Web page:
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Arab-American Artists Challenge Negative Stereotypes

For decades, America's image of Arabs has come largely from Hollywood filmmakers, who often portrayed them as one-dimensional characters: romantic sheiks or heartless villains. Americans have learned a lot more about Arabs and Muslims since Islamic terrorists attacked the United States on September 11th, 2001 - but many Arab-Americans say that new image is just as one-dimensional. A growing number of Arab American artists and journalists are trying to present a more complete and accurate picture of their culture and heritage.

Media professor Jack Shaheen has been studying the portrayals of Arabs in American movies for more than 20 years. As he often tells his students at Southern Illinois University, he doesn't like what he has seen:

"What the films did was to portray all Arabs as sub-human and to portray Islam as a faith of violence," Says Jack Shaheen. "In almost every one of these films when a Muslim would pray, the prayer would be followed by violence. So what Hollywood has done is it focused primarily on the lunatic fringe."

In his book, 'Reel Bad Arabs' - that's 'reel' as in film reel - he describes what he calls 'a climate of contempt for Arabs and Muslims' in Hollywood. But that is changing, with the arrival of young Arab American film makers, musicians and writers. One of them is Jordanian-born director Omar Naim.

"I think art is the universal language," Naim says. Painting, music, films, books, stories, all these things, they do not know cultural boundaries. I think they may be the most important way (to get) beyond politics, beyond religion, beyond any thing. I think we all have our imagination in common and to stimulate each other's imaginations is a very intimate way to communicate with people."

Naim has worked from within the Hollywood system to portray Arab characters who are not one dimensional -- and not all bad. In his 2004 science fiction movie "The Final Cut," he introduced an Arab named Hassan as a major character, whose heritage was never made an issue.

Jackie Salloum is a Michigan-born Palestinian American filmmaker whose documentary, "Planet of the Arabs," was screened last year at the prestigious Sundance Film Festival.

"It is a short piece that I did," Salloum explains, "that incorporates Hollywood's depiction of the Arabs, their dehumanization, vilification of Arabs and Muslims. So I made a 9-minute montage piece that sort of hits back at Hollywood."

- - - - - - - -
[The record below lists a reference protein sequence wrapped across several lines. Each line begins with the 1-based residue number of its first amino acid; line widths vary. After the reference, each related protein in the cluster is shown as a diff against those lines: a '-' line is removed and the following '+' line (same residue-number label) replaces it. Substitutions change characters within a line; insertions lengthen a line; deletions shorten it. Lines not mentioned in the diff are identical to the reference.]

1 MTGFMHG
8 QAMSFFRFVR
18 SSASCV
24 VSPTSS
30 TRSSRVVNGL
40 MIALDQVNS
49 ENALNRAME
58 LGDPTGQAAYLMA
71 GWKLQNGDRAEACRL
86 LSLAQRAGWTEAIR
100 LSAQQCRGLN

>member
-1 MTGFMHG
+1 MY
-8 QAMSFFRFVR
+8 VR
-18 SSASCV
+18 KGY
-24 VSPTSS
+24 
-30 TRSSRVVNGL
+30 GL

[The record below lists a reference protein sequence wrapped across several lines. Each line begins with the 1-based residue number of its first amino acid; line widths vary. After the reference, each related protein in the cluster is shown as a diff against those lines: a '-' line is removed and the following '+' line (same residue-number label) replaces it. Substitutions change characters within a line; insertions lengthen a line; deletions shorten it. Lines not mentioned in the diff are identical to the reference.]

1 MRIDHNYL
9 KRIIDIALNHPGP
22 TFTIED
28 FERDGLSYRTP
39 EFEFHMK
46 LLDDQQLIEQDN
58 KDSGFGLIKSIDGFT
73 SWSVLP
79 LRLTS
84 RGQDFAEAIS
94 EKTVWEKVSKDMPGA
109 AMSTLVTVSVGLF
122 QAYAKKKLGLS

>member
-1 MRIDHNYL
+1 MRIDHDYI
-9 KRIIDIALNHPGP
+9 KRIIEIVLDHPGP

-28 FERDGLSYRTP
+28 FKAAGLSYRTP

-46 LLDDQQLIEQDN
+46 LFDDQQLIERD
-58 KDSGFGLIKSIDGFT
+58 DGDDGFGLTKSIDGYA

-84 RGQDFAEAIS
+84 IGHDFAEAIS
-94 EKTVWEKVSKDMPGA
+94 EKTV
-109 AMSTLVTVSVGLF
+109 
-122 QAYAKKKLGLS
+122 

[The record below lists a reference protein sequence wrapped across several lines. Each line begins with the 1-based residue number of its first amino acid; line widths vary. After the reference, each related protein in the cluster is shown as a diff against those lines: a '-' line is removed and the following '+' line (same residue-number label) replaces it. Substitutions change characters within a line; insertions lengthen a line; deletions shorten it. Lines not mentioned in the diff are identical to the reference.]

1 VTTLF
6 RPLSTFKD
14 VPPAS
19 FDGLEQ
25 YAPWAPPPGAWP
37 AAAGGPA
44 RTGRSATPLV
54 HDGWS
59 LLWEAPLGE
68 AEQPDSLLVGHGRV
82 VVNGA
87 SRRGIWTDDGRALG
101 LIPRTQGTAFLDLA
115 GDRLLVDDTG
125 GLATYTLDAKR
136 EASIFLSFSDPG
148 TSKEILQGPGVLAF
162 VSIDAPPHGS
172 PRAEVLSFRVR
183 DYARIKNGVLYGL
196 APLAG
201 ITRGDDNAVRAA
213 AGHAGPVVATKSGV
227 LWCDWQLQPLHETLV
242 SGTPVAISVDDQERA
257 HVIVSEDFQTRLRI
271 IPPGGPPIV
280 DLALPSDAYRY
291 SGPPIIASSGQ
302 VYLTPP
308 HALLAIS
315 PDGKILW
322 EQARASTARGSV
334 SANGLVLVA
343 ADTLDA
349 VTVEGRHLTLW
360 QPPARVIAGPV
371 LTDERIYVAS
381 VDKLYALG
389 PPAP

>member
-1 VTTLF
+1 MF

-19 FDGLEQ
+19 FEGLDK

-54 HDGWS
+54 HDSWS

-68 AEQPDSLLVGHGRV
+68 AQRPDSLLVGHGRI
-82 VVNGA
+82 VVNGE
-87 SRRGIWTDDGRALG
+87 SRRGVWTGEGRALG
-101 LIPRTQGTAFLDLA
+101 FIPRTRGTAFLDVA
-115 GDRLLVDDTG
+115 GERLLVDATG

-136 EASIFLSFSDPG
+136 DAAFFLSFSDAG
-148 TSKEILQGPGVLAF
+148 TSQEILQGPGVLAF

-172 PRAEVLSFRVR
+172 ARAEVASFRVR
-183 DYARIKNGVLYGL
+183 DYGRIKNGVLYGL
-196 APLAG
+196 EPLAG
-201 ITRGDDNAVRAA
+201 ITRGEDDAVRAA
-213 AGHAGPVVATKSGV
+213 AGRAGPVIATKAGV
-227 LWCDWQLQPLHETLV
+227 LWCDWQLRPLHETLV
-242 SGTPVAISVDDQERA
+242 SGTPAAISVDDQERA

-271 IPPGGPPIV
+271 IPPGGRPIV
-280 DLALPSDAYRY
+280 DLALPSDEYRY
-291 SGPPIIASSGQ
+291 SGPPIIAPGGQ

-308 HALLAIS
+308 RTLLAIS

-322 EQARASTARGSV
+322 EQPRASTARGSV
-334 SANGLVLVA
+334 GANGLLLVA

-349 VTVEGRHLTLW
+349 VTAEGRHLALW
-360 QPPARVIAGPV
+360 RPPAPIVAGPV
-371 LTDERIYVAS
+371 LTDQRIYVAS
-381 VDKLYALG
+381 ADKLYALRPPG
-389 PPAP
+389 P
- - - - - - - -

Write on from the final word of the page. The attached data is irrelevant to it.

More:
Salloum hopes her documentary will serve as an eye-opener for Americans and create a dialogue, especially among young audiences. Her latest film, the politically-charged "Sling-Shot Hip Hop," features a cross-section of Palestinian hip-hop artists, and spotlights what she calls their "alternative voices of resistance," expressed in lyrics such as these:

"I swear! to the microphone in my hand;

I swear! to be a genuine soldier;

I swear! that justice will be my way…"

Alternative voices are also being heard on the pages of American newspapers. Ashraf Khalil is back in the United States after a long assignment as the Los Angeles Times correspondent in Baghdad. He stresses the importance of having more Arab Americans working in the news media to objectively explain Arab perspectives to the American public:

"Arab Americans in the news media have made a lot of progress in the last couple of years," says Khalil. "There is an older generation that has been there for a while, Helen Thomas obviously, Nora Bostani from the Washington Post…"

Khalil also points to Washington Post foreign correspondent Anthony Shadid, who won the 2004 Pulitzer Prize for International Reporting. Khalil describes Shadid as the "patron saint" of the new generation of Arab American journalists.

"His success - really, the twin influences of Anthony's success and ironically enough, 9-11 and the Iraq war -- have boosted many of our careers."

These journalists, authors and artists who have the ear of the American public hope their work will make it easier for Americans to recognize the difference between real- life Arabs-- in all their cultural and political diversity -- and the stereotyped Arabs of TV and film.